The Painting In The Room

Walking past a pair of glass doors held open by a jamb, Dr. Marion James passed through the doorway and out of his second floor office. The massive stone balcony overlooked the galleria’s back yard; its verdant green lawn, its courtyard with a statue in its center, and the chest-high pots full of multi-colored flowers at each of its four corners. He clumsily fished something out of the right, front pocket of his suit jacket; it was the remaining three-quarters of an inexpensive khunatani cigar. He knew well that the board of directors strongly disapproved of any smoking on the grounds, but he flipped open his lighter and lit it even so, puffing away at it until the familiar odor of the smoke surrounded him like a favorite blanket. Hey, what they don’t know can’t hurt ‘em. But don’t forget this time, you’ve got that two second-clock interview … then later, dinner with Nancy at O’Malley’s at around six. His mouth began to water a bit, as there were few things in life that a sixteen-credit corned beef reuben on rye bread the size of a small pig couldn’t fix. He smoked contentedly for a minute or two, then rubbed the stub out on the outside of the balustrade so the excess tobacco would fall harmlessly onto the lower veranda. He re-entered the office and walked over to his desk, which was almost completely covered with several stacks of journals. The room had shelving on all four walls, even abutting the door-frame; books and periodicals of all kinds, old FHS tapes, and even Metamax units stacked eight to ten items high were everywhere. The phone rang and he answered; it was Arianne calling from the downstairs office. “Your appointment is here. Shall I send him up?”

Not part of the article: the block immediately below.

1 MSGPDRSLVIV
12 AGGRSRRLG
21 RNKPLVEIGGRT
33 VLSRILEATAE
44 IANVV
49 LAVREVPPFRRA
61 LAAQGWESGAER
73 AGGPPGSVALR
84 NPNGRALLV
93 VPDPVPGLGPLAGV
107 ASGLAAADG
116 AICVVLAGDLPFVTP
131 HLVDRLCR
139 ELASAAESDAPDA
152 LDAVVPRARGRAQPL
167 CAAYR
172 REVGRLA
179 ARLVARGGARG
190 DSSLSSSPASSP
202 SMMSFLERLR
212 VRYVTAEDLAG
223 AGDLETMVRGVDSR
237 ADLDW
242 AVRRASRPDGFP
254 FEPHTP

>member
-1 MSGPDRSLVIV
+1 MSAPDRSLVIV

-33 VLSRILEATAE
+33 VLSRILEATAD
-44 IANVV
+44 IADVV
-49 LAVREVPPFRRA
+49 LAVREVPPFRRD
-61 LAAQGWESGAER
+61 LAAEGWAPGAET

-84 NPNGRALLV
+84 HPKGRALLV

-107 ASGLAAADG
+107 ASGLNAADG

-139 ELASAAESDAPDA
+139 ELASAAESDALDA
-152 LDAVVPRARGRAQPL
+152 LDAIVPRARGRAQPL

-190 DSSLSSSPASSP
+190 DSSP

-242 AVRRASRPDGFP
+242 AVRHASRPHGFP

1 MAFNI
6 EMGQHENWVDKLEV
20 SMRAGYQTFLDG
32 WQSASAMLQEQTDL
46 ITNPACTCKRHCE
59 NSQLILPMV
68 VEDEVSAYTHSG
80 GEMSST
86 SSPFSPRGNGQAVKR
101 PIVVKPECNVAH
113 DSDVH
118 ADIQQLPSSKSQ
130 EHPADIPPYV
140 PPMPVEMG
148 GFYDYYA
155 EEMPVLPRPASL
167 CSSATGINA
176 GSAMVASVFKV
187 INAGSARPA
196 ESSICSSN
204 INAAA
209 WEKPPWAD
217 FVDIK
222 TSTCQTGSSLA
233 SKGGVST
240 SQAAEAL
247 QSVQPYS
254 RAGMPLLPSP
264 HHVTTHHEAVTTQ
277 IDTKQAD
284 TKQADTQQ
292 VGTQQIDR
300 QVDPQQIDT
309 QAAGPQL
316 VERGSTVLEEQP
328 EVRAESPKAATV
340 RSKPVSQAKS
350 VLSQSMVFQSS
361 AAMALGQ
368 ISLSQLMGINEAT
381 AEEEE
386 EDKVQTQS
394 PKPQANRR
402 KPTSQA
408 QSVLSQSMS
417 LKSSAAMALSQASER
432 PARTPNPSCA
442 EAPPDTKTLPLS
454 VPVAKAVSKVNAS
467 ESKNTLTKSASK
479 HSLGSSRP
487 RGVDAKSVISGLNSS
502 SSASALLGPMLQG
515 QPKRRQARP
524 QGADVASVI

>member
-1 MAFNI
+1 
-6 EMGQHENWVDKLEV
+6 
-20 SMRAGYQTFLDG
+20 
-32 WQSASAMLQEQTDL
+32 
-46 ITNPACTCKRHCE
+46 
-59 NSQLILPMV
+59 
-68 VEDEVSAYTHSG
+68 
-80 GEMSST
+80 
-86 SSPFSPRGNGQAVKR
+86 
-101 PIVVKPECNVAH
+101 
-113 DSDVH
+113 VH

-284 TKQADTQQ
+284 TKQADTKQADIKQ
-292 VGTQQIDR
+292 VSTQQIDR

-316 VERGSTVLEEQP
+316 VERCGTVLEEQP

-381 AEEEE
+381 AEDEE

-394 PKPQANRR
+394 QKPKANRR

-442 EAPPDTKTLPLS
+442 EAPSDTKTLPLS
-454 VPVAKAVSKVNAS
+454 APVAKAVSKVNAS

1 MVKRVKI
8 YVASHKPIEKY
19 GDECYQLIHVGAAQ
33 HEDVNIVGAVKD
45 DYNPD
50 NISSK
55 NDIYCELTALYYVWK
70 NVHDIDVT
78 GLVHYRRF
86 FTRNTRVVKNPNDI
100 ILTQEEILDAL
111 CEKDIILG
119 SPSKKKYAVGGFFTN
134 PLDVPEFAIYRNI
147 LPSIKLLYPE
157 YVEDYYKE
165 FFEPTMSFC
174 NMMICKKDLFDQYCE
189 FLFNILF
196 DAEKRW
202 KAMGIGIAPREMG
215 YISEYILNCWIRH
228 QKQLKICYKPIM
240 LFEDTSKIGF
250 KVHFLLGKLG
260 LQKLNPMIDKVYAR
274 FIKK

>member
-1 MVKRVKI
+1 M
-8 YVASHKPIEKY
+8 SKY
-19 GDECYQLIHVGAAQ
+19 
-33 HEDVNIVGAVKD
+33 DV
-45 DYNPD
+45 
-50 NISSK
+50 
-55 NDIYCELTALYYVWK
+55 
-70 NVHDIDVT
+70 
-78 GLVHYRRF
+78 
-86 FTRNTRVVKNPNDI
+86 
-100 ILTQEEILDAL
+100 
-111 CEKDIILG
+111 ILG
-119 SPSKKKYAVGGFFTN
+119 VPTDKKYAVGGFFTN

“Yes, please do. Thank you.” When the applicant reached the top of the main stairwell, Dr. James was still rummaging around in a file cabinet that was against the western wall; so when he heard the footfalls on the hardwood floor, he called to him through the doorway. “In here, please.” The man walked into the office; he was tall, with slicked-back hair and wearing a well-fitted dark blue suit with a matching sixty-credit tie. He appeared to be in his mid-twenties; his face was prematurely lined around the eyes but rather bland, as if it were unused to strong emotion of any kind. “I’m going to need more folder space for all of these tax forms soon, I’m afraid.” The man gave him a noncommittal smile and stretched out his right hand for a shake; Dr. James loathed shaking hands, but the applicant had no way of knowing that, so he reluctantly complied. “Hi, I’m Michael Connor. I’m here about the personal assistant to the curator position.” Dr. James sat down in his corporate rolling chair across from him, a shadow briefly passing over his features. “Please, sit. And, no … I am the director of this galleria. I know the ad was a bit vague, and it’s just semantics i’m afraid, but if the Board were to hear you call me a curator, they would be … dismayed. It’s currently out of vogue, you see.”


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